Enbridge pipeline loss would be 'unnoticed', new pipeline would cost $41 billion in climate damage, advocates say

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Modest impacts: Enbridge Energy has argued that a shutdown of its Line 5 pipeline, which runs through the Straits of Mackinac, could have a serious impact on energy prices in Canada. This is likely untrue, according to a new report commissioned by the environmental group Environmental Defence Canada. “The impact of these changes on consumer prices for refined petroleum products such as gasoline and diesel fuel in Ontario and Quebec would likely be very modest, to the point that such changes would likely go unnoticed,” the report reads. Rail, truck, and marine tanker capacity could make up for lost capacity from a Line 5 shutdown, and Line 78, running from Indiana to Sarnia, Ontario, where Line 5 also terminates, could also be run at a greater capacity. (Bridge Michigan, press release)

Cost of oil: In other Line 5 news, the Michigan Public Service Commission, which regulates utilities, is considering climate change impacts as it decides whether to allow Enbridge to move the pipeline into a tunnel underneath the straits. The Environmental Law & Policy Center and Michigan Climate Action Network, interveners in Enbridge’s tunnel permitting case before the MPSC, filed a brief last week claiming that a new pipeline project would lead to an increase of 27 million metric tons CO2 annually, costing an estimated $41 billion or more in climate costs from 2027 to 2070. Environmental groups argue that transporting oil by rail and other methods could raise prices and reduce overall demand. Jonathan Overpeck, the Dean at the University of Michigan’s School for Environment and Sustainability, says consumers will also pay both for the construction of the new pipeline and the emissions from all the oil it transports. “It makes no sense to spend the money, the investment that we as consumers will have to pay to build this infrastructure that then will essentially screw us going forward with even more costs associated with climate change,” he said. (MI Radio)

Icing over: On February 5, the Great Lakes reached an average ice cover of 44.42% across all five lakes, well above the projection of 12.3% from early January. More cold weather could ice over a larger percentage of the lakes, which usually reach peak ice cover in February or early March. Still, this year’s average provides further evidence of declining ice cover. During an average winter, 50% of the Great Lakes freeze over and scientists have observed that the annual average has fallen 22% since 1972. Although a group of scientists from U.S. and Canadian universities are undertaking a major collection of data on the lakes this winter, questions persist about what the declining ice levels mean.“There (is) so much unknown in terms of the implications of loss of ice cover for many areas, including ecology, fishery, weather (and) physical processes,” said Ayumi Fujisaki-Manome, an assistant research scientist with the Cooperative Institute for Great Lakes Research. (Great Lakes Now)

Wither the gnar? Chief executives at the Boyne Mountain and Crystal Mountain ski resorts in northern Michigan say faster action is needed to stave off the worst of climate change and protect Michigan businesses. “ I would say, generally speaking, the winters are getting shorter. And we’re having… higher average temperatures throughout the winter. And so, we’re relying more and more on snowmaking,” said Jim MacInnes, chief executive officer of Crystal Mountain in Thompsonville. Meteorologists have been noting a decline in snowfall during the “shoulder seasons” of late fall and early spring, limiting the length of the ski season. MacInnes and Stephen Kircher, CEO of Boyne Mountain, co-authored an opinion piece urging a faster transition to renewable energy and a carbon tax for polluters. Auden Schendler, senior vice president of sustainability at Aspen Skiing Company in Colorado, says that even with snowmaking and efficiency measures, the nation’s ski industry will cease to be viable by 2050. (MLive, WZZM13, Record-Eagle)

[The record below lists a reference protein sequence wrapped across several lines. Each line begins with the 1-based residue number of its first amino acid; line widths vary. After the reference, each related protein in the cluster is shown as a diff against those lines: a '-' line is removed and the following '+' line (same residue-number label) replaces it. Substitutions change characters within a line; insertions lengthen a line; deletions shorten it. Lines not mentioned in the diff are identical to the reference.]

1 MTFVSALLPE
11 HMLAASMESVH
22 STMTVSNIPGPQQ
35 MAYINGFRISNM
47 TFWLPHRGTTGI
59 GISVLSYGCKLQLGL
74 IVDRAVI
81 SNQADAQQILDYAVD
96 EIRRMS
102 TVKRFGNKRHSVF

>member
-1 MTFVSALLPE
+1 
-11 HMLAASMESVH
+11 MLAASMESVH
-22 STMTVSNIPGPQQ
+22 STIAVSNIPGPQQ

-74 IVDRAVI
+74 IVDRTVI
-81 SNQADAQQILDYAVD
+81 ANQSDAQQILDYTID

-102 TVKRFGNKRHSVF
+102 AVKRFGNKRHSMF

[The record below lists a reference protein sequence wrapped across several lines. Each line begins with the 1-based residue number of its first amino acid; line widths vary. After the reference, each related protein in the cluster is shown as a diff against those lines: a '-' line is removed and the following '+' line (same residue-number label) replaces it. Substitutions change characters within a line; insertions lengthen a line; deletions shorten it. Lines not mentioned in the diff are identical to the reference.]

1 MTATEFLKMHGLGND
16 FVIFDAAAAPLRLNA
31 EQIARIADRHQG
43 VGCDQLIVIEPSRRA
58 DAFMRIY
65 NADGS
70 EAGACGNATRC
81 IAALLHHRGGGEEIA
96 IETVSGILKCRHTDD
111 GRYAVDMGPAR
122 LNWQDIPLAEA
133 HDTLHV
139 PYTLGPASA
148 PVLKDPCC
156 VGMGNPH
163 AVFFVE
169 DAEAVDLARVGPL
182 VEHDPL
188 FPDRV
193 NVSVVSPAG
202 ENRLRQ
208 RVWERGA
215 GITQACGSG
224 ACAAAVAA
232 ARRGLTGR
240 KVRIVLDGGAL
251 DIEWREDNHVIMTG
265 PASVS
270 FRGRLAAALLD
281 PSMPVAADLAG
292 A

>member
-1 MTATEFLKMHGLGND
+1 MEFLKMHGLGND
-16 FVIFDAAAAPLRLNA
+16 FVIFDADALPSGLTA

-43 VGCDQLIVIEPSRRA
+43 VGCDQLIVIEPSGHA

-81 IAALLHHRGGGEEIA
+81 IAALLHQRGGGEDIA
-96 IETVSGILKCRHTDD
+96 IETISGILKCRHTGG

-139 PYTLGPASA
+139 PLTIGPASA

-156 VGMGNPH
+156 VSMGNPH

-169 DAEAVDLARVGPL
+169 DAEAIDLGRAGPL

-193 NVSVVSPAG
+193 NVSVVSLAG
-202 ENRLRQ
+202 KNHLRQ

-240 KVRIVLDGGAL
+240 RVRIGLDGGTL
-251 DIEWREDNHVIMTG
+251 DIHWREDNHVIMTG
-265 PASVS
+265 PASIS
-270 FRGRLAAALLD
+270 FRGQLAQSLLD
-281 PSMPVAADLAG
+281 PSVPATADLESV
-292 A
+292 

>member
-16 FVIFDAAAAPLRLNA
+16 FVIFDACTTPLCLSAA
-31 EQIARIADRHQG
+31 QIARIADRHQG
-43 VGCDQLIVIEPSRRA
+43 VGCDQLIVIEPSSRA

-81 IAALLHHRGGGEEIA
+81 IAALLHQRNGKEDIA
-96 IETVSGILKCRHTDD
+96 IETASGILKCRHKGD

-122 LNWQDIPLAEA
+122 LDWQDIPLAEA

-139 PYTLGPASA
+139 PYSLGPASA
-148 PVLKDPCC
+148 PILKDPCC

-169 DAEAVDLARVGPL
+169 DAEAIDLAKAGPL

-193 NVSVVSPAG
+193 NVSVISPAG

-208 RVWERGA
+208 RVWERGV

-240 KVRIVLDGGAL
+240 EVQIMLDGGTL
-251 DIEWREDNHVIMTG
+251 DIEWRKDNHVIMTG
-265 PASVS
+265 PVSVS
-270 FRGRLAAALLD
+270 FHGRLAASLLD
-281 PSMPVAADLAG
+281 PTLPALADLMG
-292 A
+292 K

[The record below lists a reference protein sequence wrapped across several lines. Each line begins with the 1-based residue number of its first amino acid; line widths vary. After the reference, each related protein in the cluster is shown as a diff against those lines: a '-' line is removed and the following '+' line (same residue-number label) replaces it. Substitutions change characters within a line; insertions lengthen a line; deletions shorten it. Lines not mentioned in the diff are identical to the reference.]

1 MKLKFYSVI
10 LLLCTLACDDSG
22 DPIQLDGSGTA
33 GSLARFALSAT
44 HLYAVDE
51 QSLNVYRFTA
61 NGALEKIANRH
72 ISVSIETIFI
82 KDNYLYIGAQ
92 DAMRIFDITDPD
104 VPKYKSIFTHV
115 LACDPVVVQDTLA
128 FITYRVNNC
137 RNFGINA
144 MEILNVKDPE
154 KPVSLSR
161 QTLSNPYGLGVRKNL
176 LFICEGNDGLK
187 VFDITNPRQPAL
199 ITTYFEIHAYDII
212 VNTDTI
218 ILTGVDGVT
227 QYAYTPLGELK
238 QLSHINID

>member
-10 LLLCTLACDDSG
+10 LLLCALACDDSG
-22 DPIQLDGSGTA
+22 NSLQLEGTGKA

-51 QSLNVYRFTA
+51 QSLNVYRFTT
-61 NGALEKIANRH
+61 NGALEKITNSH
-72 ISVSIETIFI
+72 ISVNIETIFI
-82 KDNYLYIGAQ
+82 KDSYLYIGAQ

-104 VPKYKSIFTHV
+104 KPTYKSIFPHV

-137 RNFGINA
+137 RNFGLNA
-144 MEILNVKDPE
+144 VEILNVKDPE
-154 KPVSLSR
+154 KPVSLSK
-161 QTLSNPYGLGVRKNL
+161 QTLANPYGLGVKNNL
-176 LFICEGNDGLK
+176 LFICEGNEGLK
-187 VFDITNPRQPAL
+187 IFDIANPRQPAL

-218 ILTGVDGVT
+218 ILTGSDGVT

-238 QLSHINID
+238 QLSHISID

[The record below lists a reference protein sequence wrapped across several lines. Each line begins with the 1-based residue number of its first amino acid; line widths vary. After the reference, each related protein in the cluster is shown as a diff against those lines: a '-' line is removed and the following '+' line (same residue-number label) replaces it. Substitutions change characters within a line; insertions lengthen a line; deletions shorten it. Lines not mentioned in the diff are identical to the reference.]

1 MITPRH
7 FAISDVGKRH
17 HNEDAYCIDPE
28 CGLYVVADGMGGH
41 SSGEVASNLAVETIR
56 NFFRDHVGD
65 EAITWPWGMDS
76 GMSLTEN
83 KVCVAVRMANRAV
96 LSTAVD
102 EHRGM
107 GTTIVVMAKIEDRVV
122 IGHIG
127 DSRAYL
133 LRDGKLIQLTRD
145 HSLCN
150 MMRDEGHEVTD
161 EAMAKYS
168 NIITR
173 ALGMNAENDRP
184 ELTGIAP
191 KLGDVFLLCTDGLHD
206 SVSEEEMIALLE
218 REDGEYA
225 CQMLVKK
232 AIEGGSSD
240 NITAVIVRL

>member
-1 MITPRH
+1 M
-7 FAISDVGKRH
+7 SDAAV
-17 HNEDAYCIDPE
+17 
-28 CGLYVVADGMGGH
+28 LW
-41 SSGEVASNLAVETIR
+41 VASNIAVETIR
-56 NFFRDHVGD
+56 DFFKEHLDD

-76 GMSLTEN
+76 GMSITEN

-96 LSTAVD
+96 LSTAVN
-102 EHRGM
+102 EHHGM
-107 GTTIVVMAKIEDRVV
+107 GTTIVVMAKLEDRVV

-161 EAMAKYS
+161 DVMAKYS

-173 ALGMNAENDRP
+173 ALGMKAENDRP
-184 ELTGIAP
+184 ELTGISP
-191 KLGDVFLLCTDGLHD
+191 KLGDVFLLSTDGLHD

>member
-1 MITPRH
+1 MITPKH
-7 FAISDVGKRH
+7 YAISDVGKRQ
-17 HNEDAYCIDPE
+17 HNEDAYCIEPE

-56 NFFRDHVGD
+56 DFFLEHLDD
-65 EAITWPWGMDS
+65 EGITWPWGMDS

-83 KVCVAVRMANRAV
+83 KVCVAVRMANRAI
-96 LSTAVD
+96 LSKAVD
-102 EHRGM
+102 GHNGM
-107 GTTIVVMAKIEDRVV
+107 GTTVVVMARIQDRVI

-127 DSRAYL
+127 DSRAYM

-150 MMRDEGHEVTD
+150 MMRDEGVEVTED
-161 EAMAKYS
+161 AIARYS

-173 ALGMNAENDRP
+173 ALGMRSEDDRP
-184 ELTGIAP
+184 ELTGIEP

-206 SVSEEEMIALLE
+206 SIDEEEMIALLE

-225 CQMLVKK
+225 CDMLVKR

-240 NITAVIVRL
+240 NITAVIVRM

County climate plan: Washtenaw County is working on a climate plan with the goal of making county operations carbon neutral by 2030 and achieving county-wide carbon neutrality by 2035. Andrew DeLeeuw, Washtenaw County director of strategic planning, says the county is engaging in 55 community and organizational meetings to develop the climate plan and will include a vulnerability assessment as a way to identify parts of the county that are most at risk from climate impacts like flooding. Meanwhile, the University of Michigan has a plan to eliminate “scope 1” emissions created by the university power plant and other infrastructure by 2040, with interim targets for “scope 2” emissions from off-campus electricity and “scope 3” emissions” from a variety sources associated with university operations. However, Tom Porter, a former lecturer at the University of Michigan’s Ross School of Business and a member of the group Voices for Carbon Neutrality, says the university isn’t moving fast enough to implement its goals. “We’re off to a bad start on day one,” he said. “We could create the greatest plans anytime the University of Michigan puts its mind to it, but it’s not real until they act on it.” However, the Office of Campus Sustainability notes some progress, saying the university has nearly met its target for reducing emissions by 25% from 2006 levels by 2025. (WEMU, Michigan Daily)

What questions do you have about the environment and climate change in Michigan? Please let us know by reaching out to me at nina@planetdetroit.org. NOTE: Please don't reply directly to this email, it will go into a digital netherworld.

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